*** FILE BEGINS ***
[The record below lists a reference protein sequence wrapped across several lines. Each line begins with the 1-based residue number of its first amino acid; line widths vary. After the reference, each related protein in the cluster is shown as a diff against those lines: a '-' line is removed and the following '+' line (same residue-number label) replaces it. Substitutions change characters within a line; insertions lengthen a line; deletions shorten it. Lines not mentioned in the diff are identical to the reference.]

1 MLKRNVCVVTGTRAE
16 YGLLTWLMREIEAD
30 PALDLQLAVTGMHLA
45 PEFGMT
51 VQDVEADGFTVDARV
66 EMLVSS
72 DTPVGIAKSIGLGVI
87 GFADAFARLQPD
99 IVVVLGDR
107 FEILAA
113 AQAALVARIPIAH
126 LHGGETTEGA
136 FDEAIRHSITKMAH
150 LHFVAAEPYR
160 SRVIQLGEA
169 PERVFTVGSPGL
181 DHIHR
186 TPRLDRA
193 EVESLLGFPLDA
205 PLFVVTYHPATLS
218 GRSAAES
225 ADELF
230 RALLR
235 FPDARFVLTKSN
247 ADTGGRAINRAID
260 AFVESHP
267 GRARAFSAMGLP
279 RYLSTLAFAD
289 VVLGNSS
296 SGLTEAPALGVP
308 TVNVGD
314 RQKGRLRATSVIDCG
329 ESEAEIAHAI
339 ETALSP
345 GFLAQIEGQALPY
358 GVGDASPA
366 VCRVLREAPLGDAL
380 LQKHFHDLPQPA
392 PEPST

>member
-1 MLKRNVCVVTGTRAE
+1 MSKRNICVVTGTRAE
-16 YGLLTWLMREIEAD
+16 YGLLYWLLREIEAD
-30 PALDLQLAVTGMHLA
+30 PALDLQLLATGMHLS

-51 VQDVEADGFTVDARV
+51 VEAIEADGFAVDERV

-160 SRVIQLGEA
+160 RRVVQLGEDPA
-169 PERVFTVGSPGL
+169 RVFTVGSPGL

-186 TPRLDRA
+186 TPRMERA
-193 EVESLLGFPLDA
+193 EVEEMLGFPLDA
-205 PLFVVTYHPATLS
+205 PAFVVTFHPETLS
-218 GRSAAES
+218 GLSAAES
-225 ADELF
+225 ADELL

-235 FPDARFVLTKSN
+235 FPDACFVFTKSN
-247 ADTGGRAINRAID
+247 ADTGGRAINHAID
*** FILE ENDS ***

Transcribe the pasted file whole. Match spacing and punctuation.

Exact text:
[The record below lists a reference protein sequence wrapped across several lines. Each line begins with the 1-based residue number of its first amino acid; line widths vary. After the reference, each related protein in the cluster is shown as a diff against those lines: a '-' line is removed and the following '+' line (same residue-number label) replaces it. Substitutions change characters within a line; insertions lengthen a line; deletions shorten it. Lines not mentioned in the diff are identical to the reference.]

1 MLKRNVCVVTGTRAE
16 YGLLTWLMREIEAD
30 PALDLQLAVTGMHLA
45 PEFGMT
51 VQDVEADGFTVDARV
66 EMLVSS
72 DTPVGIAKSIGLGVI
87 GFADAFARLQPD
99 IVVVLGDR
107 FEILAA
113 AQAALVARIPIAH
126 LHGGETTEGA
136 FDEAIRHSITKMAH
150 LHFVAAEPYR
160 SRVIQLGEA
169 PERVFTVGSPGL
181 DHIHR
186 TPRLDRA
193 EVESLLGFPLDA
205 PLFVVTYHPATLS
218 GRSAAES
225 ADELF
230 RALLR
235 FPDARFVLTKSN
247 ADTGGRAINRAID
260 AFVESHP
267 GRARAFSAMGLP
279 RYLSTLAFAD
289 VVLGNSS
296 SGLTEAPALGVP
308 TVNVGD
314 RQKGRLRATSVIDCG
329 ESEAEIAHAI
339 ETALSP
345 GFLAQIEGQALPY
358 GVGDASPA
366 VCRVLREAPLGDAL
380 LQKHFHDLPQPA
392 PEPST

>member
-1 MLKRNVCVVTGTRAE
+1 MSKRNICVVTGTRAE
-16 YGLLTWLMREIEAD
+16 YGLLYWLLREIEAD
-30 PALDLQLAVTGMHLA
+30 PALDLQLLATGMHLS

-51 VQDVEADGFTVDARV
+51 VEAIEADGFAVDERV

-160 SRVIQLGEA
+160 RRVVQLGEDPA
-169 PERVFTVGSPGL
+169 RVFTVGSPGL

-186 TPRLDRA
+186 TPRMERA
-193 EVESLLGFPLDA
+193 EVEEMLGFPLDA
-205 PLFVVTYHPATLS
+205 PAFVVTFHPETLS
-218 GRSAAES
+218 GLSAAES
-225 ADELF
+225 ADELL

-235 FPDARFVLTKSN
+235 FPDACFVFTKSN
-247 ADTGGRAINRAID
+247 ADTGGRAINHAID